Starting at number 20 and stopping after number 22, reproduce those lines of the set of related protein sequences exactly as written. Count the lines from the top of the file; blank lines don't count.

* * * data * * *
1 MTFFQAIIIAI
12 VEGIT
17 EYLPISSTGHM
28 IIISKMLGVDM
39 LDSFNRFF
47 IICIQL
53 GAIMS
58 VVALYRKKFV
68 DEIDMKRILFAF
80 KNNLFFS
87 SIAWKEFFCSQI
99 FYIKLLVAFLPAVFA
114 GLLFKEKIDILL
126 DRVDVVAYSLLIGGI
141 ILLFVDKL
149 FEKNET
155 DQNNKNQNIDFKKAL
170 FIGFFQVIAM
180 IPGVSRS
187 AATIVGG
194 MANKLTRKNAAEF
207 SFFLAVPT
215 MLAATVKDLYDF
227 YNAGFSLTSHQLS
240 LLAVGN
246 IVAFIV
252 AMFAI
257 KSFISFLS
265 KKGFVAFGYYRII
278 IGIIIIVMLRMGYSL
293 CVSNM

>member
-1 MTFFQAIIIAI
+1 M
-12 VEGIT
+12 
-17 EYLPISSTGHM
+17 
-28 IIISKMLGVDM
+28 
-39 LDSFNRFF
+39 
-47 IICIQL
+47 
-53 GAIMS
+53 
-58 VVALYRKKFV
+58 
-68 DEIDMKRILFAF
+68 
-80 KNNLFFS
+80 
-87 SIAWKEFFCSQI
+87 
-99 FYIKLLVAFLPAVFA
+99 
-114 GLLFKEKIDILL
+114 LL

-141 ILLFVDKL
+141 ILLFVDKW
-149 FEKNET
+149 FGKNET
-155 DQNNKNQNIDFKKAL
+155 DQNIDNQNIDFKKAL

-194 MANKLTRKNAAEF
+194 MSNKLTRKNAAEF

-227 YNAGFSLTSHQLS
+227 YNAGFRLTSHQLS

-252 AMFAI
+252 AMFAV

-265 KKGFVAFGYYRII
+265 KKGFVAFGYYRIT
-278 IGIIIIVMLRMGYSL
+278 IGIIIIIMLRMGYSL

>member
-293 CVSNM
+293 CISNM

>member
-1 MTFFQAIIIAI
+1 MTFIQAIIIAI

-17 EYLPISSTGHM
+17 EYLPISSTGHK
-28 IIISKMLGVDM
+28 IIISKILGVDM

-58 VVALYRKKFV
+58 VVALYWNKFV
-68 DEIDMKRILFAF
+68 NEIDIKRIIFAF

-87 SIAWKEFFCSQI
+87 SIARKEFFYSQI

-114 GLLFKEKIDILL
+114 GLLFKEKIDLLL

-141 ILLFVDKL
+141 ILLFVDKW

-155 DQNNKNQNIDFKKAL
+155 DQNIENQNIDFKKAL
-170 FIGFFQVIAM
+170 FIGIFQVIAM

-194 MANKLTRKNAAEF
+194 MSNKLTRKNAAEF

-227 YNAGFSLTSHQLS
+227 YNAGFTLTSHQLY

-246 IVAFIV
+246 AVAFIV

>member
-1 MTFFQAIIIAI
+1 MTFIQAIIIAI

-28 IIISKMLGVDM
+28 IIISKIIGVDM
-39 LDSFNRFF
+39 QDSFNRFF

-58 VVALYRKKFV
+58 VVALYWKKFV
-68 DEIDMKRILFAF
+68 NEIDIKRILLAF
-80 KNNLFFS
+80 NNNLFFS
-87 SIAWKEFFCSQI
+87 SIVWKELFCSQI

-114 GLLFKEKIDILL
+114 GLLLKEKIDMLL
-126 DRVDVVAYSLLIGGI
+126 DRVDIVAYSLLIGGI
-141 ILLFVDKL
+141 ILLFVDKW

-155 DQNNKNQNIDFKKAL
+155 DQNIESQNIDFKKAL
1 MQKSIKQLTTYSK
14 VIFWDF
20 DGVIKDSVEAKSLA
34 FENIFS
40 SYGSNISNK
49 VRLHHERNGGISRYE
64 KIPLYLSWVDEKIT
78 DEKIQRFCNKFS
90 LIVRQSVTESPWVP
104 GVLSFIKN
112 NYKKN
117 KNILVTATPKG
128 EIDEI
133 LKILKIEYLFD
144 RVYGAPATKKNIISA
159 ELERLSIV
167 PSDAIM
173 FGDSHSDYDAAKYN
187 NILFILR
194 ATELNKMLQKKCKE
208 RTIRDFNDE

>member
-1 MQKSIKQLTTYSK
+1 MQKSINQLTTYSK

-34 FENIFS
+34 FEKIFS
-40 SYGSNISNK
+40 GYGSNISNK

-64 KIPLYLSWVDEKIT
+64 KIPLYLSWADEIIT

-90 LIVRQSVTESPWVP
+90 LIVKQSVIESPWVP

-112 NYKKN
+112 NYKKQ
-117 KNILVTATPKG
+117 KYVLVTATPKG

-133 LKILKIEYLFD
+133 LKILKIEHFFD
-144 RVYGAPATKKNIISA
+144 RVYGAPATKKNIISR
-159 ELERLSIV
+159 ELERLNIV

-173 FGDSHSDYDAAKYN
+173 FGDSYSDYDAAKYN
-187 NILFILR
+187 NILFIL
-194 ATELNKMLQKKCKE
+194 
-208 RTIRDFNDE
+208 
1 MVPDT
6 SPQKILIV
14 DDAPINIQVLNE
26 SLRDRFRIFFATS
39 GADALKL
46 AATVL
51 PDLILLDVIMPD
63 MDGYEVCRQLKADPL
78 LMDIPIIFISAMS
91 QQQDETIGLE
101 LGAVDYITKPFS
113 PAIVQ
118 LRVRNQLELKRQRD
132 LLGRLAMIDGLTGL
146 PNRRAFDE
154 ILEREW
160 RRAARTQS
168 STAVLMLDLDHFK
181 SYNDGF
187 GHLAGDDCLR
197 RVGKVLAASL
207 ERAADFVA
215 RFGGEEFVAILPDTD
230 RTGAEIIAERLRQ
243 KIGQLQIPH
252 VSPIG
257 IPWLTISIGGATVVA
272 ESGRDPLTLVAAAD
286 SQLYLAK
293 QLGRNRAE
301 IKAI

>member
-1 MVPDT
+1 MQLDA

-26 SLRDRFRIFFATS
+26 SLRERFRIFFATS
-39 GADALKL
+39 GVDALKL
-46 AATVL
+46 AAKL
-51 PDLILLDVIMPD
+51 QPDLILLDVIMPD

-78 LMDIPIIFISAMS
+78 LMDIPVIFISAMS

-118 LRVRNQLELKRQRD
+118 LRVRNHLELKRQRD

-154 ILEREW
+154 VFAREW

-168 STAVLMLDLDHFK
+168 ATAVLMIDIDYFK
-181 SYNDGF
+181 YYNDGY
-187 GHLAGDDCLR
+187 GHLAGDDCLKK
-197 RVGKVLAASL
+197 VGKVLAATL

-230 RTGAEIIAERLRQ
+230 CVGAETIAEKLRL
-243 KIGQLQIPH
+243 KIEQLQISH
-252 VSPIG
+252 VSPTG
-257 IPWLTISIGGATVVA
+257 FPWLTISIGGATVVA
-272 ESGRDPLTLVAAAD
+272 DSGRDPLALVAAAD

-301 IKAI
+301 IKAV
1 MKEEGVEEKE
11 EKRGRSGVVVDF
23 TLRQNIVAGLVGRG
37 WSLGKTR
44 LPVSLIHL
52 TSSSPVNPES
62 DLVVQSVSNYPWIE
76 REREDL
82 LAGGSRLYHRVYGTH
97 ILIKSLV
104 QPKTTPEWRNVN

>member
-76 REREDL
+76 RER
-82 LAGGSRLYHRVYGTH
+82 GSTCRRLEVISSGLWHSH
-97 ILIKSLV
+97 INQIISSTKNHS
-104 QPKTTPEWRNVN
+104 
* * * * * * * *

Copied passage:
187 AATIVGG
194 MANKLTRKNAAEF
207 SFFLAVPT